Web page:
Feature - Life at the extreme at the Pierre Auger Observatory
Some people enjoy living life at the edge, such as participants in extreme sports. At the other extreme are those who relish watching rare events.
Among the latter are astronomers at the Pierre Auger Observatory, a multi-national collaboration to detect the 'light-signature' given off as these cosmic rays hit particles in our atmosphere.
Based in Argentina, the observatory monitors ultra-high energy cosmic rays — spectacular examples of some of nature’s most powerful forces. These rays consist of protons or atomic nuclei travelling near the speed of light from 300 light-years away (over one thousand trillion miles or 1 with 15 zeroes after it). In comparison, our closest star, Alpha Centauri, is only 4.37 light years away.
A phenomenon predicted in 1963, called the Greisen-Zatsepin-Kuzmin limit, or GZK said that if cosmic particles travel from far enough away at the right energy, they will impact photons in the Cosmic Microwave Background, causing them to lose their energy and momentum. According to the theory, particles above a certain energy should not be visible from Earth. However, some ultra-high energy cosmic rays appear to break this limit; no one has a satisfactory explanation why.
Some of these particles have energies so high that they cannot even be contained within our entire galaxy's magnetic field and must be extra-galactic in origin. Suspected source of these particles include gamma-ray bursts from supernovae or energetic remnants from the universe’s creation. Other candidates are galaxies with a higher-than-average luminosity at their cores. This increased activity within a galaxy's nucleus is probably due to a super-massive back hole: as the black holes absorb all the surrounding matter, accretion disks form, and within these tempestuous regions huge amounts of radiation and particles are ejected.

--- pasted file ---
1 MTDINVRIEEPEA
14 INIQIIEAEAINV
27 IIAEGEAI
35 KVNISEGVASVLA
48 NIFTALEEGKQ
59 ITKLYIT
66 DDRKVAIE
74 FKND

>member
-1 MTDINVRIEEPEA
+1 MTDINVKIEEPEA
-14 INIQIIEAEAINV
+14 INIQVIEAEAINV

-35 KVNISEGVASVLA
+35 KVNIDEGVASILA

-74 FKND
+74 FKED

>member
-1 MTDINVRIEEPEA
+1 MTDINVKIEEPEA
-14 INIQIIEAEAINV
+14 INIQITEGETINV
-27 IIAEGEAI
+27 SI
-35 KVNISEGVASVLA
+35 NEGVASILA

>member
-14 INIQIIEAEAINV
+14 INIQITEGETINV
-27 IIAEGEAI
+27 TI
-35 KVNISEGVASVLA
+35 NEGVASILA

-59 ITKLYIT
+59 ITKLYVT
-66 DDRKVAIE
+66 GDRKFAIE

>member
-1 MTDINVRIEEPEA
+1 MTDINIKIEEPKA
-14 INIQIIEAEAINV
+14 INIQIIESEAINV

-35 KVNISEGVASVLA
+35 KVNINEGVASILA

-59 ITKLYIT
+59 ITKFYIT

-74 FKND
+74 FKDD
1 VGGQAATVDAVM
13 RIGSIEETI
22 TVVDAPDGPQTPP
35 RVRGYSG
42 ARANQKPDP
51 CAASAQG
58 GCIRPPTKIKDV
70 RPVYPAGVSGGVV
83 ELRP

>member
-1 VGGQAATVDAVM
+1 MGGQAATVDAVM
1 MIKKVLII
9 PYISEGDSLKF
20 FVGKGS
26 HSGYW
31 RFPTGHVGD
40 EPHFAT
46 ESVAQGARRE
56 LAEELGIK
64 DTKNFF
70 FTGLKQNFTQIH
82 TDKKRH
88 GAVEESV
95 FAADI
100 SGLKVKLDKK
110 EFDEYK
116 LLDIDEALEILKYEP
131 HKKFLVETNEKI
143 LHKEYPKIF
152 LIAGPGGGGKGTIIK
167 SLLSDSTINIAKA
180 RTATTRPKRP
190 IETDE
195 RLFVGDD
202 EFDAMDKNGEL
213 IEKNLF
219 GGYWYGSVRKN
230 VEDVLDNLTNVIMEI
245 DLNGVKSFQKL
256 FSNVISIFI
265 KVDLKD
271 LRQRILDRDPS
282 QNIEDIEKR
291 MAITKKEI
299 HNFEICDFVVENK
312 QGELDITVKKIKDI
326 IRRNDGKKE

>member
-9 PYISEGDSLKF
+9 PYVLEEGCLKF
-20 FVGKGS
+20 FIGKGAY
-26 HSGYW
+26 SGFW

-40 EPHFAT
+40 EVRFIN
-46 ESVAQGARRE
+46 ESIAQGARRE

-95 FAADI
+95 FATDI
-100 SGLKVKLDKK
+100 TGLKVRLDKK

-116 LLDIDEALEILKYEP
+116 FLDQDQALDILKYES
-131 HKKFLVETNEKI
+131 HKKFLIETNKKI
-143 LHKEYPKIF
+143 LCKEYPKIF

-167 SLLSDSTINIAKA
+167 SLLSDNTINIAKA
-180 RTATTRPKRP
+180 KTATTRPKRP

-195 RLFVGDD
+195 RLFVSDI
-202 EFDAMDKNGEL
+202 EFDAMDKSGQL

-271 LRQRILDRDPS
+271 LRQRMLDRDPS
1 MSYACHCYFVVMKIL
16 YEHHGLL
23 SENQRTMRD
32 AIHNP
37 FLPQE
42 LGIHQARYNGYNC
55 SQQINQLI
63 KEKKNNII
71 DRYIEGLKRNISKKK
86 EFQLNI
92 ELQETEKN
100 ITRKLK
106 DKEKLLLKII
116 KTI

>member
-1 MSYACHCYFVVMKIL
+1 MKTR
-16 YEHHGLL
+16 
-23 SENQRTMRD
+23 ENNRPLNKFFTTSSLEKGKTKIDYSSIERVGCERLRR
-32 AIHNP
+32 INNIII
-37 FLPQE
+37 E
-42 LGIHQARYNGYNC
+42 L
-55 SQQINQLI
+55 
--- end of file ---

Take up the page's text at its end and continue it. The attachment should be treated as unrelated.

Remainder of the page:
Researchers at the observatory have confirmed that the radiation of these particles is not uniform in all directions, which means that scientists should more easily trace the origin of these particles back to their original source, as the particles have effectively moved in a straight line through deep space.
From the Fly's Eye
But there are still more questions.
Pierre Auger Observatory scientist Lukas Nellen said: "Work is in progress on determining the nature of the ultra-high energy cosmic rays. Are they protons or iron or something in-between?"
He and his colleagues use devices callled photomultipliers to track the light flashes produced when cosmic rays strike a detector. They also use grid computing to simulate the ‘air showers’ produced when these collisions cause a cascade of secondary particles to be produced.
In 1991, a particle was observed by the Fly’s Eye Observatory in Utah with an energy of 51 joules. Called the ‘Oh-My-God particle,’ it flabbergasted astronomers. It had the equivalent kinetic energy of a tennis ball travelling at 96 kilometers or 60 miles per hour, condensed into a point billions of times smaller than the width of a human hair.
Even the most powerful particle accelerator in the world, the LHC, can only accelerate protons to a maximum energy of 14 TeV (teraelectronvolts). These cosmic rays have 20 million times more energy. Nellen said “As human beings, we are all interested in the ‘most extreme;’ e.g. sports, engineering, the animal kingdom. In our case, it's physics.”
Probing these cosmic-rays is the extreme sports of physics and like Formula One racing, things get exciting when there is a crash, or when an ultra-high energy particle collides into Earth's atmosphere.
—Adrian Giordani, iSGTW